Monday, February 22

Review: Reincarnation by Suzanne Weyn


Title: Reincarnation

By: Suzanne Weyn

Recieved: Scholastic Review Copy

BookWhisperer Rating:

two stars

Book Description:

From prehistory to the present, theirs was a love for the ages. It starts with a fight in a cave over an elusive green jewel . . . and then travels over time and lives to include Egyptian slaves, Greek temples, Massachusetts witch trials, Civil War battlefields, Paris on the eve of World War II, America in the 1960s . . . and a pair of modern-day teenagers. For readers who believe that love is stronger than time or death, this is an unforgettable novel from a wonderful storyteller. (From Suzanne Weyn Website)

reviews plate copyI was very anxiously awaiting my chance to start this book. Though, I quickly lost interest in the story and pace. I idea and storyline has protential for a good book, but it was unsuccessful at keeping my attention. I don’t look to be recommending this book in the future. Be one the lookout for another second chance contest to win this book in the near future.

Name Plate copy


Tales of Whimsy said...

Thanks for the review. I started this one a while back and wasn't crazy about the pace either. Maybe I'll try it again some day.

Liz @ Cleverly Inked said...

:( This looks and seemed to be winner.

IceJewel said...

Oh.When I read the book description I wanted to get my hands on it immediately !But now, I'll check this book some other day!

Anonymous said...

If we start to examine the basic views of the New Age movement and the Oriental religions, it is good to start with reincarnation. This doctrine is in the background of almost all teachings of the New Age movement and it is also the basic belief of the Oriental religions like Hinduism and Buddhism. It is estimated that approximately 25% of people in the Western countries believe in reincarnation, but in India and other countries of Asia – where the origin of this doctrine are – the percentage is much higher. Mainly in India and other countries of Asia they have taught this doctrine for at least 2000 years; it was generally accepted about 300 years before Christ, not much before that.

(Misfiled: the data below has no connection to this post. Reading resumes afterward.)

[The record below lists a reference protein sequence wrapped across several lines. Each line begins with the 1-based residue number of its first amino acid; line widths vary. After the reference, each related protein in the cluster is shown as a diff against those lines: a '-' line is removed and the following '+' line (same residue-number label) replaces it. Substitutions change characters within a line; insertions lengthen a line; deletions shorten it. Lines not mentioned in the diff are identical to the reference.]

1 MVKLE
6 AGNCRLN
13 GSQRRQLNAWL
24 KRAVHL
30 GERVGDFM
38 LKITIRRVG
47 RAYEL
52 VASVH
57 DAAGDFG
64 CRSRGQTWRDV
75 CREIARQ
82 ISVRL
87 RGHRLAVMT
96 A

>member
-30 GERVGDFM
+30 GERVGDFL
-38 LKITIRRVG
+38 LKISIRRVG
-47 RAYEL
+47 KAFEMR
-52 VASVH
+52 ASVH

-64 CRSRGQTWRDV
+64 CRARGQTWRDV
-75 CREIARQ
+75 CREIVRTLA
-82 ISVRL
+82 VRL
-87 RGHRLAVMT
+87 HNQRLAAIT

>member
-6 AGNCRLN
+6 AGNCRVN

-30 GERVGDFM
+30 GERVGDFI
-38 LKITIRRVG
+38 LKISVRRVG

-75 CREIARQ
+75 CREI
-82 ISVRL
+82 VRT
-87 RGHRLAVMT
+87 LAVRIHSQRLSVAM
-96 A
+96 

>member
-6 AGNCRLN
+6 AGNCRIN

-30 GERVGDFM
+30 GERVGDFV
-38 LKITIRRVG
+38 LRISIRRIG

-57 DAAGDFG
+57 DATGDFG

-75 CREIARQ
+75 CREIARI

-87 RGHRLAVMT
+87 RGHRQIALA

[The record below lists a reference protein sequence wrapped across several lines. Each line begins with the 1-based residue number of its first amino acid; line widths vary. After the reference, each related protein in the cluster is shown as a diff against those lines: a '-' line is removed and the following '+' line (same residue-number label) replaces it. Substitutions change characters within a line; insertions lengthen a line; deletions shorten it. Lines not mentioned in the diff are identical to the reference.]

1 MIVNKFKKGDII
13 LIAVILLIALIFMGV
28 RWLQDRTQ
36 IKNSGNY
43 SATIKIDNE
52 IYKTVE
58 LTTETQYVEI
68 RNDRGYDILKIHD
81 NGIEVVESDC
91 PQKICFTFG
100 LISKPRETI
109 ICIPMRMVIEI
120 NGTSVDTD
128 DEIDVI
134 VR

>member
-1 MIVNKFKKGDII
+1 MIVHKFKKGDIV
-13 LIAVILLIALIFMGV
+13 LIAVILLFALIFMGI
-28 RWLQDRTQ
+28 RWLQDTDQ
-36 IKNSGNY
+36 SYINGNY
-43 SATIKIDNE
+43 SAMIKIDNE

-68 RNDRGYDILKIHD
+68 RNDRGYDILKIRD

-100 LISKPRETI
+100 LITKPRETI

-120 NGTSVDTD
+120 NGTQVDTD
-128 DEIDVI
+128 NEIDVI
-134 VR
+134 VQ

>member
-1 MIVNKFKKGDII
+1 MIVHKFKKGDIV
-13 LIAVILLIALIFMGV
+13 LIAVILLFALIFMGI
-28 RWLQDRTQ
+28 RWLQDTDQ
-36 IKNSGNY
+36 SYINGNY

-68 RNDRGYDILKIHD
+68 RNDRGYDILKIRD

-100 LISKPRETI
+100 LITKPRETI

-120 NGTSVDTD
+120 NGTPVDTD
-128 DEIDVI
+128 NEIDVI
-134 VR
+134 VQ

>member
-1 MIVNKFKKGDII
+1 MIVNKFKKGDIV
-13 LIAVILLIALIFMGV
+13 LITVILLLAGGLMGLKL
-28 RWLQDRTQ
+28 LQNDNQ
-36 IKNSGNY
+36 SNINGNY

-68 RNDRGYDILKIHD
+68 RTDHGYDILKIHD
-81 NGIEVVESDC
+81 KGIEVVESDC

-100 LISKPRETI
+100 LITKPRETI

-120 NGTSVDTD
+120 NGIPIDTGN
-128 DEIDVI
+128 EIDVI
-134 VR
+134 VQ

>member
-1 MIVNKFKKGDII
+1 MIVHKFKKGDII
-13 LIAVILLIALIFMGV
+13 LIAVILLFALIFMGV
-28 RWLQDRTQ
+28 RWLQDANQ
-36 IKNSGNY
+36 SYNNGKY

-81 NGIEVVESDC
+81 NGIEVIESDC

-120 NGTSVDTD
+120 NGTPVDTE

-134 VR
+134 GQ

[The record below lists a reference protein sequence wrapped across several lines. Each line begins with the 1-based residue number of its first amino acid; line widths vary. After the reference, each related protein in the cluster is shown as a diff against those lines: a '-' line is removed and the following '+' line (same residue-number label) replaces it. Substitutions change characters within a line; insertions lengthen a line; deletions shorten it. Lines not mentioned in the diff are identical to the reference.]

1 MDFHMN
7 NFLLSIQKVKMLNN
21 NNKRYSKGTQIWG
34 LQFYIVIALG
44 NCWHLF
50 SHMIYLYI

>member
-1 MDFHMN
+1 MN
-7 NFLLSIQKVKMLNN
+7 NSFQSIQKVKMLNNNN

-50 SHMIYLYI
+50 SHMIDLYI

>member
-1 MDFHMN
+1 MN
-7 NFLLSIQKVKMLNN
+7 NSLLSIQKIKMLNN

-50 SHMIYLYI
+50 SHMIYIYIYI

People who believe in reincarnation believe that life is a continuous cycle; each person is born on the Earth again and again and again, and will always get a new incarnation depending on how he has lived in his previous life. All bad things that happen to us today are only the result of earlier events. We must now reap what we sowed during earlier lives. However, if we do not experience enlightenment and at the same time gain freedom from this cycle (achieving moksha), this circular life will continue forever.
In the Western world, achieving moksha is not very important. Instead, in the Western world reincarnation is seen in a positive light, mainly as a possibility to develop and grow spiritually. It does not have the similar negative nuances.
But what should we think about reincarnation: Is it really true? Is it worth believing in? We will try to address these questions in this article:

Anonymous said...

I like this book overall but the it could have been better. The format of the story made it too predictable and there seems to be only 4 to 5 important characters in the story. Another thing was that it was very confusing, especially the part when they switched genders, that totally confused me, but it was still impossible to put down